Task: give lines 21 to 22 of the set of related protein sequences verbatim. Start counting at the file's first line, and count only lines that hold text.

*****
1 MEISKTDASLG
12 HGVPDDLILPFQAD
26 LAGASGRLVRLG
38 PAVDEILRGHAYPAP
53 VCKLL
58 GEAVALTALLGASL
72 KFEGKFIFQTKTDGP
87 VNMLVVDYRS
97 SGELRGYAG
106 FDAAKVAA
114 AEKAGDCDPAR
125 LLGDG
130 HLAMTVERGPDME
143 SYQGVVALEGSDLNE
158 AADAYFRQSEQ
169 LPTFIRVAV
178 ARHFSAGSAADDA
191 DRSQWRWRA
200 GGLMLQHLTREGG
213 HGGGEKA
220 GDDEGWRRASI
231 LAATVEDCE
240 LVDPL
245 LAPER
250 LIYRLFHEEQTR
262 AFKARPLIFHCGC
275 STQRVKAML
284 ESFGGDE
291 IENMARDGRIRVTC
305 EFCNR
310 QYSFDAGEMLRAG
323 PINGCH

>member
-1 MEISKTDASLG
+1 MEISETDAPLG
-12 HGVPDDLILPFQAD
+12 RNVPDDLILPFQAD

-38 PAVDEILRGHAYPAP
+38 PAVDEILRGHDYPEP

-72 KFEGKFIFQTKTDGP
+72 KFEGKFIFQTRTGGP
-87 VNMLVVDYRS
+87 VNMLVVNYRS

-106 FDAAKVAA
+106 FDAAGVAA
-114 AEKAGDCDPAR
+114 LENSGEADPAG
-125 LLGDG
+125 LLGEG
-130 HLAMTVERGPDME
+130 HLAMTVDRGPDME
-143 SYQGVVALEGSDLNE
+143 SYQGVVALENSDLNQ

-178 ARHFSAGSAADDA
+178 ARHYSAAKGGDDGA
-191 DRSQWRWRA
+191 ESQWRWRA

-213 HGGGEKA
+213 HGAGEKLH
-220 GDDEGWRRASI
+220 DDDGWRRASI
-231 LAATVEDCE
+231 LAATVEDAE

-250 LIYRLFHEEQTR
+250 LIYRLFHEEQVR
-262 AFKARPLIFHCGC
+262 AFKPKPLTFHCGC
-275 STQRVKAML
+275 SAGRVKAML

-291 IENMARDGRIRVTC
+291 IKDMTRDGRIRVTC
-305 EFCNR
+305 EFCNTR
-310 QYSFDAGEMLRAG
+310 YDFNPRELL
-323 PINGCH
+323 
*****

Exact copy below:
220 GDDEGWRRASI
231 LAATVEDCE